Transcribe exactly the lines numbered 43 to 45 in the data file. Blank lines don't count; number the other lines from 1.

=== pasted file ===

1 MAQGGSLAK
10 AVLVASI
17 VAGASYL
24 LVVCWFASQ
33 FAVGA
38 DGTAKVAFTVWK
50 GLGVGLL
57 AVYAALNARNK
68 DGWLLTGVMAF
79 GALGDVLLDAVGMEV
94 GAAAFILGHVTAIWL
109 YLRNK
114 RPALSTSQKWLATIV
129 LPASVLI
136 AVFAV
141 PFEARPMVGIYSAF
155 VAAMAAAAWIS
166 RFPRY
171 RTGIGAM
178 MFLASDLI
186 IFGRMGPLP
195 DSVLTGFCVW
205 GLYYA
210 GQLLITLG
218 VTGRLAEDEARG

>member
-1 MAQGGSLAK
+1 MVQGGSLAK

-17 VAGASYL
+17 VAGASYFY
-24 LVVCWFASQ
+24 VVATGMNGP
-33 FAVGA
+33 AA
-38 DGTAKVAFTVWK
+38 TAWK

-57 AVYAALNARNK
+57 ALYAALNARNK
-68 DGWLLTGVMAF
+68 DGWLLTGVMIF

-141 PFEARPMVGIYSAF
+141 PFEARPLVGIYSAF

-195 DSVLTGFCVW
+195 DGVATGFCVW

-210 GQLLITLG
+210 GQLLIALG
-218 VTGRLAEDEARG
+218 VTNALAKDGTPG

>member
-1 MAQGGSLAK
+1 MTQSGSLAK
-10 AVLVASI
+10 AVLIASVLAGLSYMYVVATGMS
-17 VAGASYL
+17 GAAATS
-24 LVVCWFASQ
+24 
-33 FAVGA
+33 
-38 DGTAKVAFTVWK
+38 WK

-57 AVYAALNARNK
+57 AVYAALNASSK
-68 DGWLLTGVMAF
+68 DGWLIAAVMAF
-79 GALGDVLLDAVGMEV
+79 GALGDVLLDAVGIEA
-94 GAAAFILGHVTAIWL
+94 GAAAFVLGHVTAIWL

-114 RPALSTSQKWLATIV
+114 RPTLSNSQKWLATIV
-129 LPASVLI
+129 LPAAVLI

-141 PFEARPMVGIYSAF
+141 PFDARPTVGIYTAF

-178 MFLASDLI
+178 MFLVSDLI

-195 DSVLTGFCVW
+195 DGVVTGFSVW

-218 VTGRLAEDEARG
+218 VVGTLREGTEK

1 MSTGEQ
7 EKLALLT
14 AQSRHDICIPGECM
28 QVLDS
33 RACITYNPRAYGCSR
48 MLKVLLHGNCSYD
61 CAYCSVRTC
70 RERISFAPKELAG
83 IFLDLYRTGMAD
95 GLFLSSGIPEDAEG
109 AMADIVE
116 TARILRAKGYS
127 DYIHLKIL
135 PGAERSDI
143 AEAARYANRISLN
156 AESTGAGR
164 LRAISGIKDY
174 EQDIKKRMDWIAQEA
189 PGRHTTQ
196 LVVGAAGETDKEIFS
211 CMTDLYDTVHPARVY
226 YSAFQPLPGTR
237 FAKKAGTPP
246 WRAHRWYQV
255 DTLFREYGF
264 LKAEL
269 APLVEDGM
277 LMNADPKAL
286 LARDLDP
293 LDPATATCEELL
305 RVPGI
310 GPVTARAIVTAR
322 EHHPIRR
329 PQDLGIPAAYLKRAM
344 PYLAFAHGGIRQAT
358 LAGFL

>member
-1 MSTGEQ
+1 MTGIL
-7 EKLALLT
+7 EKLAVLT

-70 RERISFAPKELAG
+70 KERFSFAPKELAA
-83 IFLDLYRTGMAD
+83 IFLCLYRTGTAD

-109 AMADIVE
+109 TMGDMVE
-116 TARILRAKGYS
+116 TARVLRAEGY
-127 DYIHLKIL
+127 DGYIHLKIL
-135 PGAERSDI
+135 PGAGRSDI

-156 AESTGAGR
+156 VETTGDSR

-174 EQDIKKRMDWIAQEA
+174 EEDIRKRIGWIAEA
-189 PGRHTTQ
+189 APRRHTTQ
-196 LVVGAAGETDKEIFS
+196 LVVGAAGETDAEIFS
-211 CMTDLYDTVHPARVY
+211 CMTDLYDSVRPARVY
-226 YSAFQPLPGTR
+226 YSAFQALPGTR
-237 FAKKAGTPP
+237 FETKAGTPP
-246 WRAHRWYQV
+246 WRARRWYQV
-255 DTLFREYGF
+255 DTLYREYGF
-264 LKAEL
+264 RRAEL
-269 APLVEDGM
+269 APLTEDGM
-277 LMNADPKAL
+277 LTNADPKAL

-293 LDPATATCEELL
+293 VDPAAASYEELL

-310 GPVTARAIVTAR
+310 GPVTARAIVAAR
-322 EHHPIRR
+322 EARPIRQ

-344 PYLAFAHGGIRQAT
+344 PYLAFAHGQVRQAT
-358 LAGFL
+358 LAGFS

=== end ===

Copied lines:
-195 DSVLTGFCVW
+195 DGVATGFCVW

-210 GQLLITLG